The Yogi Doth Protest Too Much

This article was required reading for my yoga teacher training, part of our consideration of the psychodynamics of teaching and learning. It was quite eye-opening, and helped me make sense of some of the discomfort around some of the interactions I have on occasion witnessed, especially at very large workshops. My reaction follows the excerpt.

Yogis like to argue as much as any other subculture, despite the mislabeling of us as pacifist. But one fact that most yogis can agree on is that the overwhelming percentage of yoga practitioners in the US are women. Probably as much as 90%, though in some city centers, where yoga is more mainstream it might be more like 70%. Regardless, women make up the largest demographic. And as women, it makes complete sense to be extremely upset by the sexual use and abuse by male teachers in the highest echelons of yoga. From the Indian men who brought yoga to the west, right down to the recently humiliated John Friend, male yogis have been abusing their power the way men usually abuse power – sexual exploitation. So yes, the yoga women, in my opinion, have every right to be angry, rageful even.

But lest the pot be accused of calling the kettle black, I think it is important to look at the other side of the equation. No one, to my knowledge, has ever called out the abuse by women in the yoga community. From the highest echelons of female yoga teachers, down to the newest girl graduate from her weekend Teacher Training, women yogis abuse their power the way women usually abuse power: by being cruel, demeaning, spiteful, catty, cliquey, condescending, manipulative, and downright mean.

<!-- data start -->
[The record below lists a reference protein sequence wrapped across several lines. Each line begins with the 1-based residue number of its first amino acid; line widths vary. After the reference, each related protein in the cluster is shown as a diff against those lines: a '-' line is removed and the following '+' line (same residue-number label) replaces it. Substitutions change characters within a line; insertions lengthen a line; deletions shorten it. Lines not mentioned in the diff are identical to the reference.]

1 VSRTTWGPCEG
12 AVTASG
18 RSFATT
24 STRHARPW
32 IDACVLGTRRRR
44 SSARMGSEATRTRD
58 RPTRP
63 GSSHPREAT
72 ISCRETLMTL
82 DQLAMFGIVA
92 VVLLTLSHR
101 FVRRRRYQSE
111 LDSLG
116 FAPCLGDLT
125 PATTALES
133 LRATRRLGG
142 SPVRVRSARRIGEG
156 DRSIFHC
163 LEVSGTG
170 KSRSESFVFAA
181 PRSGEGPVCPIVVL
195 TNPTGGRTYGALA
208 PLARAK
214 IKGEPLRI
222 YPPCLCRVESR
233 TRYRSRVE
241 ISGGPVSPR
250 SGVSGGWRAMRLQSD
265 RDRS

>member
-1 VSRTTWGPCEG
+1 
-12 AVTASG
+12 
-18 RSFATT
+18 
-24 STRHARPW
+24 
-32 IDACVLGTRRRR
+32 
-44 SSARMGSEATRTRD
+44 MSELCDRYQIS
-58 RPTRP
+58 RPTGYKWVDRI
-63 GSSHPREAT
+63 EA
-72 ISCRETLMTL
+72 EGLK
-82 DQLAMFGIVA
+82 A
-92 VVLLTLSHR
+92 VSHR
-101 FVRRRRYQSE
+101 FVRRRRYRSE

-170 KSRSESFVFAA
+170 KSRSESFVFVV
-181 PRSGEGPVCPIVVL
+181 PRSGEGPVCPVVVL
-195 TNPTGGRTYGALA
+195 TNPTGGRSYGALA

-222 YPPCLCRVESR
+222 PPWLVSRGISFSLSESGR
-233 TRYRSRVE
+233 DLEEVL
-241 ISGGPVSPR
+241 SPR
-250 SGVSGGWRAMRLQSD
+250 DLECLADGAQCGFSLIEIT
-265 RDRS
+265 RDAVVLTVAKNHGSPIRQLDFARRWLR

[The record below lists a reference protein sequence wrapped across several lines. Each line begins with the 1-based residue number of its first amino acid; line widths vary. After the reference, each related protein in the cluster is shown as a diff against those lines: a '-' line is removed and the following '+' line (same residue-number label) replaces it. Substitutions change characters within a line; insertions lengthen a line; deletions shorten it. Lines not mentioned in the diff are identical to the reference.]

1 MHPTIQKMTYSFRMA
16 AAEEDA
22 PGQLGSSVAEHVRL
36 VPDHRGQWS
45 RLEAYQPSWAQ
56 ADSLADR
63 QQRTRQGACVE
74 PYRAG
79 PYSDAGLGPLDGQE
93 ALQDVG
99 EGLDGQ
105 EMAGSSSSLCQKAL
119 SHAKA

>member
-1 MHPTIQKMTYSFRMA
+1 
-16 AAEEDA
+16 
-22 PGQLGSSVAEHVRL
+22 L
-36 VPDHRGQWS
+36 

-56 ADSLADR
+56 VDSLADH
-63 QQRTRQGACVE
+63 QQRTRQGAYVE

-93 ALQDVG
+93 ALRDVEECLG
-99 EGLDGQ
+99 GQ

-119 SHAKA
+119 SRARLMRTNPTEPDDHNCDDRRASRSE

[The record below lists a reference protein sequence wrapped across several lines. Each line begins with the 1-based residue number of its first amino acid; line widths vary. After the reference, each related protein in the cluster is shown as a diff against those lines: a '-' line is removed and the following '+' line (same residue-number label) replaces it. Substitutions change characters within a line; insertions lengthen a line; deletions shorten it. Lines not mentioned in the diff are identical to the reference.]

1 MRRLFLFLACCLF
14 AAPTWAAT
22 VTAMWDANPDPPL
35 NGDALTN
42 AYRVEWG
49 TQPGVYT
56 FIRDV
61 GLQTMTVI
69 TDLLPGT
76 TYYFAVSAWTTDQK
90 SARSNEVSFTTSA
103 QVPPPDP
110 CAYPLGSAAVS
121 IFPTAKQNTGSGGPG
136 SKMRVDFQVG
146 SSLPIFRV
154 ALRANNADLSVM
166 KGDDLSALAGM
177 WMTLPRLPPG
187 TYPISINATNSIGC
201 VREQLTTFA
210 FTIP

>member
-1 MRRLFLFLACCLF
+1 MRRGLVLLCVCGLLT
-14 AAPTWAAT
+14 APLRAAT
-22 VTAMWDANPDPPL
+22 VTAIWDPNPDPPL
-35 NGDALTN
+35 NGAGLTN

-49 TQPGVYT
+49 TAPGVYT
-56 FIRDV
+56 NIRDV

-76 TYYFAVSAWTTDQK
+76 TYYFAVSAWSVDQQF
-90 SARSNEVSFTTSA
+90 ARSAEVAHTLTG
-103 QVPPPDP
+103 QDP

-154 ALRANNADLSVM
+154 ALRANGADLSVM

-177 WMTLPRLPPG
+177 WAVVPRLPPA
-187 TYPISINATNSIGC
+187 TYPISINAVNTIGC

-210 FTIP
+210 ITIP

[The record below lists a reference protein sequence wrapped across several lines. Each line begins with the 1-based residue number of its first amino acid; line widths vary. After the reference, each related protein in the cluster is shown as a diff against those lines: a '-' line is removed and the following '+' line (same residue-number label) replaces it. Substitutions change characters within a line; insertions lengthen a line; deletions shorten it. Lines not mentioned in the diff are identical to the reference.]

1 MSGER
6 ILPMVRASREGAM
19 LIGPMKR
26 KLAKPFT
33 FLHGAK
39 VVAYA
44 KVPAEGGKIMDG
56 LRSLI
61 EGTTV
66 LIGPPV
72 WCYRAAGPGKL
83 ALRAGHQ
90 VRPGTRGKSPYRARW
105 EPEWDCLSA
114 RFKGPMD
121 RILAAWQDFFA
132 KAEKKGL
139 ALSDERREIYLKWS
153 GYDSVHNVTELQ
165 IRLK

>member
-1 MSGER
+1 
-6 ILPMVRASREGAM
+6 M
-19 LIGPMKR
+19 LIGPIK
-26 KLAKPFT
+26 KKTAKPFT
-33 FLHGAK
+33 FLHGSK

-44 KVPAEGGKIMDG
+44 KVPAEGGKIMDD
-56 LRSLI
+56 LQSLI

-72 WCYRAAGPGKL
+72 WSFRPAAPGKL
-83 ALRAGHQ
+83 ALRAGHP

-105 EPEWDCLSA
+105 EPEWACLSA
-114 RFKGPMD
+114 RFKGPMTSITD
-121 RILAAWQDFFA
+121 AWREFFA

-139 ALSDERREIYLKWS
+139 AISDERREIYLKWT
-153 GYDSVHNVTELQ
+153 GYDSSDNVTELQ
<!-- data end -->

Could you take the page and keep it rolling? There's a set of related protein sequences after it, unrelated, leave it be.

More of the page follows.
via Yoga Modern » The Yogi Doth Protest Too Much.

This is the comment I posted to the blog:

I feel like I have just walked past the girls’ locker room when some conversation spilled out. Of course, this occurs over 30 years too late for me, because I went to an all boys’ high school. But it would take yoga to flush out an awareness of this dynamic I had not had before.

As a sociologist as well as a yogi, I do feel compelled to point out that culturally, it is male dominance that causes women’s appearance to be valued over their many other fine qualities. Structurally, it is wage gap between men and women that make yoga studios—numerically dominated by women—a site for women’s success, and therefore also of the seamy underside of competition. So even as we seek to identify “mean girls,” we should trace this aberrant behavior back to its source in the gender stratification of our society.

This article is for men, too, even if in training to become a yoga teacher we are seeking both to participate in a female-led enterprise and consciously to eschew the more gross abuses of male power. We still may fall prey to these more subtle ones, by allowing ourselves to be flattered by and drawn into the orbit of one of the particularly flash yoginis, participating in the form of bullying that culture and structure open to them.

This post is especially thought-provoking and I am grateful you have had the courage, wisdom, and insight to shine light upon this issue.